By Fred Donovan, Senior Editor, SAPinsider
A poorly executed SAP security redesign can have significant effects on an organization: unauthorized access increased potential for fraud, inefficient access provisioning for end-users, and audit issues.
To avoid this scenario and improve security, more companies are combining their SAP security redesigns with updates to their SAP GRC solutions, observes Adam Fattorini, Senior Manager, PwC SAP Advisory, SAP Security, and GRC.
“In the past, we’d see clients doing these things separately. They might have a security redesign and then put SAP GRC in place. After that, they’d have insight as to what exposure they had from segregation of duties (SoD) perspective and have to go back and do a security redesign again,” he says. Now the focus is on efficiency and getting it all right the first time, Fattorini explains.
Redesigning Security and Updating GRC at the Same Time
Companies are beginning to understand that SAP’s security and GRC tools go together. “Why would I design security without a tool that can check for SoDs or can keep users clean and provision them? I might as well bucket those together. It’s going to be a little bit more expensive upfront, but over the long run, you’re going to save time and money,” Fattorini says.
“It really does come down to cost savings and synergy, especially in the U.S. where public companies are regulated by Sarbanes-Oxley (SOX),” he says.
SOX requires public companies to have proper internal control structures to ensure that their financial statements accurately reflect their financial results. It also mandates formal data security policies as well as communication about and consistent enforcement of those policies. As a result, there are business and operational risks that come from SOX that companies need to consider.
“When a company goes through a security redesign, it really looks great from a security perspective. But as soon as they have a tool that grants visibility into SOX or other regulatory risks, they start to see that they should have built roles differently,” Fattorini says.
If the company had done both a security redesign and GRC update at the same time, there would have been meetings with all of the business owners to talk about T codes and authorization objects as well as SOX compliance and business risks, he adds.
Continuous Control Monitoring Saves Time and Costs
More PwC customers are implementing SAP Process Control’s continuous control monitoring (CCM). CCM is the process and technology used to detect compliance, risk, and control issues associated with a company’s financial and operational environment.
Benefits of using CCM include cost reductions, improved efficiency and effectiveness, increased test coverage and timeliness, reduced risk velocity and remediation cost, greater visibility, and improved consistency. SAP’s CCM helps organizations prioritize control activities, ensure GRC information is updated, and achieve sustainable compliance at a lower cost.
“If you are willing to go the extra mile, you can now continuously monitor controls, or you can do policy management or set up a test control repository,” Fattorini says.
“I’m spending upwards of 5,000 hours a year managing an entire suite of controls where we could replace that with CCM, and all of that activity that people were completing manually would be automated,” he says.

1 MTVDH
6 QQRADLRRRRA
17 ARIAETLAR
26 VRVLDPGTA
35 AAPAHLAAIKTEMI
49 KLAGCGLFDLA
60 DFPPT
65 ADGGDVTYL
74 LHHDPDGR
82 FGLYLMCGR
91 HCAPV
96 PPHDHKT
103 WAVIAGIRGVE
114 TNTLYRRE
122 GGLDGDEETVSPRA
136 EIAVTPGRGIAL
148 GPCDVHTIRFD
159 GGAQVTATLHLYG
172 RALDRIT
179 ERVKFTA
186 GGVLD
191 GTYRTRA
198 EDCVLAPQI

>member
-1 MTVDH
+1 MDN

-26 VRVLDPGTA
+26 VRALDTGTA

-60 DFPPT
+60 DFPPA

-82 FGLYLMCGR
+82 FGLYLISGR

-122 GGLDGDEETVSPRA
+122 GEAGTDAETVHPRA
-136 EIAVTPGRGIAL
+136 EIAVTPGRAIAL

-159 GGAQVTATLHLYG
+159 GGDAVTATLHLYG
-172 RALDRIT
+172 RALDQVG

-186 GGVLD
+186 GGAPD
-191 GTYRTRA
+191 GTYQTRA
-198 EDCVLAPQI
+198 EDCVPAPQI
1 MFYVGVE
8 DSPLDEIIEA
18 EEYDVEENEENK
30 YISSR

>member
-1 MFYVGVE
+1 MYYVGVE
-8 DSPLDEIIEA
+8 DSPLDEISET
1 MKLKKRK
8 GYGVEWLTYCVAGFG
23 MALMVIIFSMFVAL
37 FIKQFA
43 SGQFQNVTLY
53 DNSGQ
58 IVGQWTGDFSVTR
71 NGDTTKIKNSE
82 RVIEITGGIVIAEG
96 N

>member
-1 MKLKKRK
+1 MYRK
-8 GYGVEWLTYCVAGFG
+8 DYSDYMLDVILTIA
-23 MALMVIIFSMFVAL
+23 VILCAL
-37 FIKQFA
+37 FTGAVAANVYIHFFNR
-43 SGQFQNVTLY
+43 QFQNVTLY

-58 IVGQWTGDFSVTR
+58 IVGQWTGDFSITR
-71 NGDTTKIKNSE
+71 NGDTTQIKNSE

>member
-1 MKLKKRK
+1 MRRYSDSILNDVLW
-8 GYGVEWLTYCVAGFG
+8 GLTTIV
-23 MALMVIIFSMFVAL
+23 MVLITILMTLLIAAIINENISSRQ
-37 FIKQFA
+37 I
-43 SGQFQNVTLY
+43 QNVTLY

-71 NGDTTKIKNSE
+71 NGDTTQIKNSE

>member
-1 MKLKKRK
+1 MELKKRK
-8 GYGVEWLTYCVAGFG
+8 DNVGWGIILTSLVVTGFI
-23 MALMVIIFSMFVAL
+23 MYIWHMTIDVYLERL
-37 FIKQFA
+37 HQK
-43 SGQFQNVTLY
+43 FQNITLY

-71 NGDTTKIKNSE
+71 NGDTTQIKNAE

“With CCM, all those hours can go back into the business to get repurposed for other projects, such as hardware upgrades. It is a huge time and cost saver,” he adds.
Fattorini offers some lessons learned from working with customers on SAP security and GRC tools.
“One of the lessons I’ve learned is that it’s important to understand your audience and make sure that you target your message appropriately. That way they get what they need, and they understand what you’re talking about so that you get value back from them,” he explains.
“Another big lesson learned involves SAP Access Control. It sounds easy when you’re talking about provisioning, rulesets, and these other functionalities. But for some people, access control can be a difficult concept for them to grasp, Fattorini says.
“It’s important to explain to people up front what the tool does. Additionally, be prepared to answer relevant questions. Who are the economic buyers? Why is the company buying the tool? These are the types of questions people may ask, he says.
“As we worked through different projects, the customers are getting a better understanding of the value that they get, and they have buy-in,” he adds.
What Does This Mean for SAPinsiders
- Combine your SAP security redesign with your GRC update. This will boost your security, reduce costs, increase efficiency, and improve compliance.
- Hold meetings with stakeholders throughout the company when redesigning your security environment. Including all stakeholders in the process helps ensure that security and GRC issues won’t be overlooked, and compliance and business risks will be assessed accurately.
- Automate your control activities by employing CCM. The SAP Process Control tool can prioritize control activities, ensure GRC information is updated, and achieve sustainable compliance at a lower cost.
MEET THE EXPERTS
Adam Fattorini is a Senior Manager in PwC's SAP Security and GRC Access Control practice. Fattorini has more than 15 years of experience working with SAP GRC implementations, upgrades, IdM integration, SOD ruleset designs, SAP security and controls implementation, and review services. His breadth of experience ranges across multiple industry sectors and Fortune 100-, 500- and 1000-level companies. His experience also includes managing both internal and external audit projects from an IT perspective.